I mention this event in my life because it also brought into question why the death of an artist suddenly pushes people to give them the attention they deserve. Why is there this sudden desire to engage in an art, knowing the creator has perished? Why have I just now started to read through every MacLeod story?

Art has the stereotype of being entwined with tragedy and perhaps death elicits that long standing connection. But that alone doesn’t push me to be interested in something. I hesitate to say it, but strangely, I feel MORE connected to reading the remaining words or looking at the only photographs of a dead artist, knowing that there is never going to be any more. The growth has finished. The work is complete. There is only a limited number. It places a greater importance on what has been created already. It may even elevate the quality (yes, we live in a subjective world) since there is now a definable limit of the art. “Be careful with this,” my mind is saying, “there’ll never more added to it.”

I find it beautiful (as a way to honour) as well as saddening since it took the death of a creator in order to become reinvigorated. But I’m interested to know what others think, so I’ll restate the question this article started with: does an artist’s death make you interested in their work?  And furthermore, is that a good reason to appreciate them, or get someone else to appreciate their work?

Thursday, 10 April 2014

Colbert Is In: The Late Show Changes Hands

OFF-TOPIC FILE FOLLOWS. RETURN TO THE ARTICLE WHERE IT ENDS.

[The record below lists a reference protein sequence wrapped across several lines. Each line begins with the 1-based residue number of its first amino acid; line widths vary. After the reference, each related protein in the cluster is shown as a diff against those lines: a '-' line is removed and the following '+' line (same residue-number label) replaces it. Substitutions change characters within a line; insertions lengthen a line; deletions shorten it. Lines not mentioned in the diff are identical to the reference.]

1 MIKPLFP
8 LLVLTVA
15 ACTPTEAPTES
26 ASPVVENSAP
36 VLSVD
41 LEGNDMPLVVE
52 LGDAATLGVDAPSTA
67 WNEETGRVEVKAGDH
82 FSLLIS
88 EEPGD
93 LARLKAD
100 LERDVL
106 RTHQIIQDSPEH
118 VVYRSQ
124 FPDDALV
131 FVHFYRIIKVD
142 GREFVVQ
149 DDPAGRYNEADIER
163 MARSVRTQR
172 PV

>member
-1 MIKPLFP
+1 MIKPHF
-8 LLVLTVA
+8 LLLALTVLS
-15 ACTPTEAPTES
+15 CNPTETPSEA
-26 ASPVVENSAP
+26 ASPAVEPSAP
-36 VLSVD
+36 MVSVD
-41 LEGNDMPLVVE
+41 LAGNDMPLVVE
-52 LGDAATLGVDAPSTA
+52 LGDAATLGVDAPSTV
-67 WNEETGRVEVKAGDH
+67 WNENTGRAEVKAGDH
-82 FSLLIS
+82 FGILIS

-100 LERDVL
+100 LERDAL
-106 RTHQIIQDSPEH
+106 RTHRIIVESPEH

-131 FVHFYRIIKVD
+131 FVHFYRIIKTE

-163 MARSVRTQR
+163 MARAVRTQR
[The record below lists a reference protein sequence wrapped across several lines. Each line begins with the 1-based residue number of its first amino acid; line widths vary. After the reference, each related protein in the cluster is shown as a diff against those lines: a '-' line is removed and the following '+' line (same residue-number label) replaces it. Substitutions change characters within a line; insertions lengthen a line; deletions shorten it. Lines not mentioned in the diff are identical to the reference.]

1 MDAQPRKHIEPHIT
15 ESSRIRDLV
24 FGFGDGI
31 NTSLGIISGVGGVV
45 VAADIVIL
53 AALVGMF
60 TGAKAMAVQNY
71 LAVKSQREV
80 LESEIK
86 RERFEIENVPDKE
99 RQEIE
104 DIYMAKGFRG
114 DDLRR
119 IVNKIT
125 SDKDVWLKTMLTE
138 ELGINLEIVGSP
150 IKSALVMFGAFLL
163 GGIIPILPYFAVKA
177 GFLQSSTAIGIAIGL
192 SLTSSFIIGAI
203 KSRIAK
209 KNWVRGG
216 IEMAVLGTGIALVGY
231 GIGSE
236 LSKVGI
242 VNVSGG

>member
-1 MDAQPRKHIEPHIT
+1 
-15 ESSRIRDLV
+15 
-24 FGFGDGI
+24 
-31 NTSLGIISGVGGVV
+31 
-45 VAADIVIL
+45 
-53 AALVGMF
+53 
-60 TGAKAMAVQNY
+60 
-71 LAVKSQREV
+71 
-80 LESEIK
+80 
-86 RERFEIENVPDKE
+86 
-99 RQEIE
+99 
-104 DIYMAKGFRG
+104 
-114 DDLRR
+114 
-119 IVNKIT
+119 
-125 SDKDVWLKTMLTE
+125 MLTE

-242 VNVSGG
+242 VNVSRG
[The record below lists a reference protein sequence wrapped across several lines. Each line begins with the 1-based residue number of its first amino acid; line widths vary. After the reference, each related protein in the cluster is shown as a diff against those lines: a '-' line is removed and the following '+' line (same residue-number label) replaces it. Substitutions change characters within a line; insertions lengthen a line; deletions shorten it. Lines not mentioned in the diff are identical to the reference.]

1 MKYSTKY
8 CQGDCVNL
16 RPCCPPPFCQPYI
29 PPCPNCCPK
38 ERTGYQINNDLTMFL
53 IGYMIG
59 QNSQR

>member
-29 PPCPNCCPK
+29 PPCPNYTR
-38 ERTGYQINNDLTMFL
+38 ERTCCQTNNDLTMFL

Yes, Stephen Colbert is assuming the throne of The Late Show.

David Letterman announced his retirement last week and since then, there has been much speculation as to who will succeed the legend. Today, CBS confirmed that Colbert too will be leaving his show, The Colbert Report, in order to assume the vacant position on The Late Show.

The major question is this: are we losing one of the great late night presences in this transaction, or two? Letterman has been toting jokes for over 30 years at the desk and we all knew his retirement was coming soon. But will Colbert (silent t), the late night pundit of deadpan mockery, make way for Colbert (hard t), the intelligent and personable goofball? Are both Letterman and Colbert retiring? I hope not (at least not entirely).

Watching any interviews with Stephen when he’s out of character is always a real treat. It allows us to see his other side and become aware of how ridiculous his conservative alter-ego really is. But it almost seems as if the real Stephen is how he spends less of his time, and pundit-Colbert is what he needs to be (I have no issue saying Colbert is Batman).

If he is to take on a traditional talk show, there is the looming question of how Stephen Colbert will show up. Is he really leaving pundit-Colbert to exist only in the memory of The Report? Regardless of what he does, the man is endlessly funny. I hope he keeps the zany character that made him famous, perhaps in the background or during skits, but I think we all want that. It would be too much to bear to see the loss of Letterman and Colbert (silent t) in one week.

That said, while Letterman will be sorely missed, Stephen is probably the best possible choice on television today to replace him. I can't wait to see what he does, and how he'll grow as a comedian in the new position. Good luck to him and let the Nation enjoy.